He has worked with the UNODC on the development of educational material on the nexus between human rights and corruption, and developed web-based educational material on corruption and human rights, and violent mobilization for high school education.
For further updates on his research, please refer to his Research profile:
Mikael Johansson holds a Master of Laws from the Faculty of Law at Lund University, with specialisation in international human rights law and international humanitarian law. He has been with the Institute since 1991 and has held several positions within the department for international programmes, including head of programmes, and has also functioned as the Institute’s advisor on Strategic Planning and Quality Assurance. He is currently the director of the Institute´s Zimbabwe Programme and Harare Office, and the Institute’s Senior Policy Adviser on Anti-Corruption and Human Rights. From September 2004 to August 2006 Mikael worked at the Embassy of Sweden in Harare, as the Swedish International Development Co-operation Agency’s (Sida), Regional Adviser for Democracy and Human Rights for Southern Africa.
Mikael’s work experience covers management of institutional and human rights capacity development programmes and strategic planning and policy development related to development cooperation and human rights, including results based management and application of human rights based approaches to development. He has vast experience in the fields of administration of justice, rule of law and anti-corruption. He is the current coordinator of the UN Crime Prevention and Criminal Justice Programme Network of Institutes and he is since 2011 member of the Board of Directors of the International Society for the Reform of Criminal Law.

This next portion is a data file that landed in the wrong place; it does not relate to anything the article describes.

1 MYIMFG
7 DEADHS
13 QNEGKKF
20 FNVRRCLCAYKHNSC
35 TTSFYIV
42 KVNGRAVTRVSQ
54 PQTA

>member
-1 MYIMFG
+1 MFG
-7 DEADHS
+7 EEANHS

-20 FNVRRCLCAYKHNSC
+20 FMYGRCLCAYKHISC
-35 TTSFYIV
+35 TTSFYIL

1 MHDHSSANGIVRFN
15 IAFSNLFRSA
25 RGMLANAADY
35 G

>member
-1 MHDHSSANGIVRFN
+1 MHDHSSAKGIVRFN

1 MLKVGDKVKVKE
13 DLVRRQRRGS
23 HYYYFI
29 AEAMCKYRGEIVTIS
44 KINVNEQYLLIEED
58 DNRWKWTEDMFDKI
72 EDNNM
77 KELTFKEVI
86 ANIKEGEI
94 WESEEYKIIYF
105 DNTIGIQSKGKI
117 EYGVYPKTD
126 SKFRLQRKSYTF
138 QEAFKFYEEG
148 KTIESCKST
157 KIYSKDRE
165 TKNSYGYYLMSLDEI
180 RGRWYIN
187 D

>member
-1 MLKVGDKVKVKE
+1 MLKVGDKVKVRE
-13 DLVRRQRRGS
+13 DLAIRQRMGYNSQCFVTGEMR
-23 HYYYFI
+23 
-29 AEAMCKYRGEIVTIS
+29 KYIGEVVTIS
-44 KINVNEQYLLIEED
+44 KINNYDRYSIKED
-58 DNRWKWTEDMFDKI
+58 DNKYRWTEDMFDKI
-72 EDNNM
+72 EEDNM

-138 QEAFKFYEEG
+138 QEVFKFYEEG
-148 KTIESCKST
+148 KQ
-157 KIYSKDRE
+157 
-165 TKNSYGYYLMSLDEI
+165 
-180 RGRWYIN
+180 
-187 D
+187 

Our Work in Armenia
In Armenia, we work with the Academy of Justice in developing educational material on the human rights and corruption nexus for new judges and prosecutors, to increase their knowledge and awareness of its practices and consequences within a criminal justice perspective. We work with the human rights defender’s office on increasing their knowledge on how corruption affects the rights of the citizens. We work with the universities to develop an understanding of the nexus of human rights and corruption, and how it can be utilized in education and research. For example, through development of courses and educational material, and empirical studies.
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Zuzana has been promoting human rights, good governance, and civic engagement in various capacities in Europe and Central Asia.
Prior to joining RWI’s Europe Office, Zuzana was in charge of the United Nations Volunteers (UNV) programme in Ukraine with focus on civic and youth engagement. She previously coordinated rule of law programmes of the International Development Law Organisation (IDLO) in Mongolia, Central Asia and Eastern Europe, supported regional human rights and justice initiatives of the United Nations Development Programme (UNDP) in Europe and Central Asia, and managed the EU-Russia Civil Society Forum, a platform of civil society actors from the EU and Russia. Zuzana holds a BA degree in Political Science, an MA degree in Security Studies, and a joint (BA and MA) degree in International Relations with a specialisation in Non-Profit Management from her studies in the Czech Republic (Charles University, University of Economics) and the United Kingdom (University of Reading).